The reality to it is that your roleplay is going to be work. No matter what other people say about it and how it just needs to be 'fun'. You should enjoy putting work into your site and watching it as it grows. However, if you start to feel tired (which is expected), then by all means, take a break. Don't let the site overwhelm you to the point of breaking down just so that you can blame your members for over working yourself. Doing that only makes you look like an immature jerk. Recognize that your members are not responsible for your health or well being, that's your job. You are responsible for you. And if you're feeling tired, say so. Let your members know in advance that you need to take a small break from roleplaying. But please don't turn this into game just to get attention. Don't start dramatically whinnying about how the site is draining you. Don't make your members feel guilty about something they have no control over and don't start taking like three breaks a months because you're feeling 'tired'.
Because now you're only saying this just to get member's sympathy. Be mature about taking a break. Do it when you see posts are slowing down drastically- mainly around summer time or Holidays. You'll be respected a lot more if you honor yourself and your members.


-What Really Goes on in a Roleplay:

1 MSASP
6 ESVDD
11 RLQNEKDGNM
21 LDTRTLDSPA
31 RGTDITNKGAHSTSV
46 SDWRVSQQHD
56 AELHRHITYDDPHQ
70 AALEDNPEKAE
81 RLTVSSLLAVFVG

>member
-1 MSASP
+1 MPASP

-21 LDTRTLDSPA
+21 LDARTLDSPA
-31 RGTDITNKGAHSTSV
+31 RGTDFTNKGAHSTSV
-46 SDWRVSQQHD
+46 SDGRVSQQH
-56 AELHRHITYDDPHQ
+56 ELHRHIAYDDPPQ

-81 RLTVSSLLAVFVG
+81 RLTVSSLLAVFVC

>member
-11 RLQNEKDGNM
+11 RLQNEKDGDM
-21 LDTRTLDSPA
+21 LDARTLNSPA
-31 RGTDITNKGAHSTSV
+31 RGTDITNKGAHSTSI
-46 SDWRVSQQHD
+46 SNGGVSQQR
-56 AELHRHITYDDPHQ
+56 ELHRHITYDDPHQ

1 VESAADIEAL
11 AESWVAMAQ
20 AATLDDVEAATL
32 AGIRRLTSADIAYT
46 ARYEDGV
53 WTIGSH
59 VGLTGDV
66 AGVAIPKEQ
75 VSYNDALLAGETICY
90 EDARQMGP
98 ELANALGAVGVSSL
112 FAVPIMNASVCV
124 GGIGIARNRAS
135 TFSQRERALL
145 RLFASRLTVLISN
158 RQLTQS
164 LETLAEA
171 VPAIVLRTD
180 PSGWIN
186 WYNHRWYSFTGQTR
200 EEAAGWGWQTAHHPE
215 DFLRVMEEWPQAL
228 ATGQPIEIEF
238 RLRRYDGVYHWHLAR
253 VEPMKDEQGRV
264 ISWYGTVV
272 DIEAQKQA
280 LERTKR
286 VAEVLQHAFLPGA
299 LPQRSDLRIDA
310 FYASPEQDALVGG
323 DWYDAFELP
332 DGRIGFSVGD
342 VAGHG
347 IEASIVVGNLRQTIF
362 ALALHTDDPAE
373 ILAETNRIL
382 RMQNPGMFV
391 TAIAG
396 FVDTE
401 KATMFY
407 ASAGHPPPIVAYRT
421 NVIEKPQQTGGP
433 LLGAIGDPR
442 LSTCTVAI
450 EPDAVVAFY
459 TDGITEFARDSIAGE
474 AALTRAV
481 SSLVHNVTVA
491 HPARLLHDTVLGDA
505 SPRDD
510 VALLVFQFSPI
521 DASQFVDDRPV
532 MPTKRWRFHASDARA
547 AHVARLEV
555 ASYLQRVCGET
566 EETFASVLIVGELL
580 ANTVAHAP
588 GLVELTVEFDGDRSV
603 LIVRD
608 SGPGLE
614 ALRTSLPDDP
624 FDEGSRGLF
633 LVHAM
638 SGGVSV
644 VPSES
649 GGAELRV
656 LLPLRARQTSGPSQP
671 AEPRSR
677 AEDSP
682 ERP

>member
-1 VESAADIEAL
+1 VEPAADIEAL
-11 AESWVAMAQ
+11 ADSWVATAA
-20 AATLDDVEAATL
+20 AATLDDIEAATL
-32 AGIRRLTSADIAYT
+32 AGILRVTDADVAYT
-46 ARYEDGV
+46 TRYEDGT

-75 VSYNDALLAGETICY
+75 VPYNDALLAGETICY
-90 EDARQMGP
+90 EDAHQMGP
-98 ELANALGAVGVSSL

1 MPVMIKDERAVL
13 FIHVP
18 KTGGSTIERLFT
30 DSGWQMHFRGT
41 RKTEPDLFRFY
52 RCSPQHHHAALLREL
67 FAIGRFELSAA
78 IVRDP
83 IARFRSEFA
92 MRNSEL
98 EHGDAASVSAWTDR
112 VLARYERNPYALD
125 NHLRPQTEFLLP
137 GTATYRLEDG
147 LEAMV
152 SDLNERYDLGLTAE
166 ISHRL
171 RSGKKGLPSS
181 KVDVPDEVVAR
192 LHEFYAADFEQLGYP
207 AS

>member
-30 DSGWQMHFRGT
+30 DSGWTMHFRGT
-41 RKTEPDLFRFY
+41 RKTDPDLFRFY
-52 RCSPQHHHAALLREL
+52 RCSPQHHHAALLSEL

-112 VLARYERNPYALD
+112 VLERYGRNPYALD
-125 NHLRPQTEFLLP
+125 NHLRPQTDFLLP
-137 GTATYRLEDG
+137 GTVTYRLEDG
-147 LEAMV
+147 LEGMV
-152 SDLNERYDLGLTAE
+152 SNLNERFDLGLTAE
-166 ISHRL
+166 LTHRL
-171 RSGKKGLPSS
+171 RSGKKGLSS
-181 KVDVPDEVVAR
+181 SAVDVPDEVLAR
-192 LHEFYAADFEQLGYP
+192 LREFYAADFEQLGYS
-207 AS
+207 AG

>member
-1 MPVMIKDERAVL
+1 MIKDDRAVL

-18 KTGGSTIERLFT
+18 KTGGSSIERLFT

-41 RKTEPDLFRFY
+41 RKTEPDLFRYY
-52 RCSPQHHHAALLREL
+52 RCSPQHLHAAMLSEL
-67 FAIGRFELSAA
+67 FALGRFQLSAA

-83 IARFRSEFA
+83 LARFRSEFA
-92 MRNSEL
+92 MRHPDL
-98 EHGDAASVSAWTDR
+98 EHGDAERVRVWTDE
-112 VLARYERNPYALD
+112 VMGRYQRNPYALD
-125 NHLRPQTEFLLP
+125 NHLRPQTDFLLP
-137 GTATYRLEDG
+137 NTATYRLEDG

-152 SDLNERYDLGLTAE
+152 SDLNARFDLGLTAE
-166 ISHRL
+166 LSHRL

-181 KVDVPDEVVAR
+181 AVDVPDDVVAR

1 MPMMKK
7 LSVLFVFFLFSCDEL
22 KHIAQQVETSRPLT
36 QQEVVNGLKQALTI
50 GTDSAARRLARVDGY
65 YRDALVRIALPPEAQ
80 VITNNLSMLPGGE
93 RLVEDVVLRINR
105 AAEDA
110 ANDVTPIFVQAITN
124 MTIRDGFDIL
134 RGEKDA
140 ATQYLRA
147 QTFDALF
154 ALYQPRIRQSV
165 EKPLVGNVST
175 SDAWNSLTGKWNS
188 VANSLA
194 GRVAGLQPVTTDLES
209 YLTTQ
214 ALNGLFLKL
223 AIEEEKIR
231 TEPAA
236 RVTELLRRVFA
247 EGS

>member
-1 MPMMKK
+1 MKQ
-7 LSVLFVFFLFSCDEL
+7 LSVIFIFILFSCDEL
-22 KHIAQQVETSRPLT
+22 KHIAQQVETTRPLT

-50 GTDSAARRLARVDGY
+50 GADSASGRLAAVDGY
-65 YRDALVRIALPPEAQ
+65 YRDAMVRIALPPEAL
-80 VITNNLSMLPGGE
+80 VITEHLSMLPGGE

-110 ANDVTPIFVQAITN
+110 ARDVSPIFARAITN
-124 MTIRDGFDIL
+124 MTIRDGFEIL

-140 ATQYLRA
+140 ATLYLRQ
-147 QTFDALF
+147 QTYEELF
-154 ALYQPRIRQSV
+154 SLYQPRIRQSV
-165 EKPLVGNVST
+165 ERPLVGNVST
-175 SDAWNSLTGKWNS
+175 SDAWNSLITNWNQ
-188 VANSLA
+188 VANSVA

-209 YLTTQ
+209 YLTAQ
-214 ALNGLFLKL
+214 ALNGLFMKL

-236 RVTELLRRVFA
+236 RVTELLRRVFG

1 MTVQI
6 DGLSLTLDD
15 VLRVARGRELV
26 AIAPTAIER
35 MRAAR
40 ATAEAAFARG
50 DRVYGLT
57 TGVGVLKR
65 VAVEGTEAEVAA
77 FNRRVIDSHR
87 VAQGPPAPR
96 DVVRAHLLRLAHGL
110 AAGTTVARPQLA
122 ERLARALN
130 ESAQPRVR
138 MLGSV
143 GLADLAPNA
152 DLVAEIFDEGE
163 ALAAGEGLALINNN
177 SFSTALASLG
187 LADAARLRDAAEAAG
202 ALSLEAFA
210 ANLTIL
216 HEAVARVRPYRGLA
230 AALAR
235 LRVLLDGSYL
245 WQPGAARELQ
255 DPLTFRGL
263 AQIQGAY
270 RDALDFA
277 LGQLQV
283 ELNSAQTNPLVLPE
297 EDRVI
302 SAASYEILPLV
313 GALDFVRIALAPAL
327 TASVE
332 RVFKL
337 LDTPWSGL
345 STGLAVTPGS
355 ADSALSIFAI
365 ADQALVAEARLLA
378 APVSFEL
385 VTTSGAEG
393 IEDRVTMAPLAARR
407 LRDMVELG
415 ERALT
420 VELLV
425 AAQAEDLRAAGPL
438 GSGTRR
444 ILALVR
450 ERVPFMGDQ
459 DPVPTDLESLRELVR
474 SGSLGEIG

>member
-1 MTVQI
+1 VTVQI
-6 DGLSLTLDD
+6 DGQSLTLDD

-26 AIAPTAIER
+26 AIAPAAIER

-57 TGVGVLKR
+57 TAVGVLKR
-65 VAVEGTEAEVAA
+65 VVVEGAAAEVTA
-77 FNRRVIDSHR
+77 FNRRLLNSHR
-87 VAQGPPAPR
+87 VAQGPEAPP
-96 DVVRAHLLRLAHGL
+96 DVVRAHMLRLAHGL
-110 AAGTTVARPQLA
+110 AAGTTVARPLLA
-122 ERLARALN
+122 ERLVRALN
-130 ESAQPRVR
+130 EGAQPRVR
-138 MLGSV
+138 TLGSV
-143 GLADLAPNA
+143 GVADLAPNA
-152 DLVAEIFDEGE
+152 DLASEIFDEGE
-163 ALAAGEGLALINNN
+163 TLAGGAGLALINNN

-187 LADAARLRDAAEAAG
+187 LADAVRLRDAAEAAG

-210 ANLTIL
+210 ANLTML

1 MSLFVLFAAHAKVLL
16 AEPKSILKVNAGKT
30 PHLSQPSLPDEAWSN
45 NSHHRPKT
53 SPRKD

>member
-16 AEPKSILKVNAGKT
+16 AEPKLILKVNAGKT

Okay, I'm going to list some things that no one ever mentions. Like:

  • -When you first start off, you may not get members right away. And by right away I mean some people may have to wait up until 6 months just to finally get new members! So be patient.
    • -Another thing is that you may get a flood of members at one time (Like 20!), and while this may feel really nice, you'll soon realize that you're only going to have less than 5 members that actually post and stick around. Also, you may notice a drop in getting new members and it may feel like no one is joining at all or even looking at your site. This is normal too. It may mean that your site just needs a break or it could mean that some things may need to be fixed up on your site. Pay attention to see what your site needs during this time.
  • -During the summer time, two things may happen: first, you'll get a decrease in members posting or joining because everyone is getting their par-tay on or at camp, or vacationing, or at summer school, or spending time with their family. So, it's normally best to take a break during the summer to let your members enjoy this time of the year. You may even use this time to come up with ideas for the site or to fix it up. The second thing is that you may actually get an increase of members during the summer. Do be careful of this. You see, the reality of it is that once school starts back up, they may not have time to post, because they only joined to fill the void of not having any homework to do. And now with homework back in the picture, they'll slowly have to fade away from your site.
    • -Also, Saturdays and Sundays may be slow when it comes time to posting. People are normally off on this day, and they may want to enjoy it. Or, Saturday and Sunday can be the most active time for your site since your members are off on this day.